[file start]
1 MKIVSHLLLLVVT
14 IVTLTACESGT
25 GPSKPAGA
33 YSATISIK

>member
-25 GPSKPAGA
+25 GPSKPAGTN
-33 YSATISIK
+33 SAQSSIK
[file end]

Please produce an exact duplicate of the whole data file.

1 MKIVSHLLLLVVT
14 IVTLTACESGT
25 GPSKPAGA
33 YSATISIK

>member
-25 GPSKPAGA
+25 GPSKPAGTN
-33 YSATISIK
+33 SAQSSIK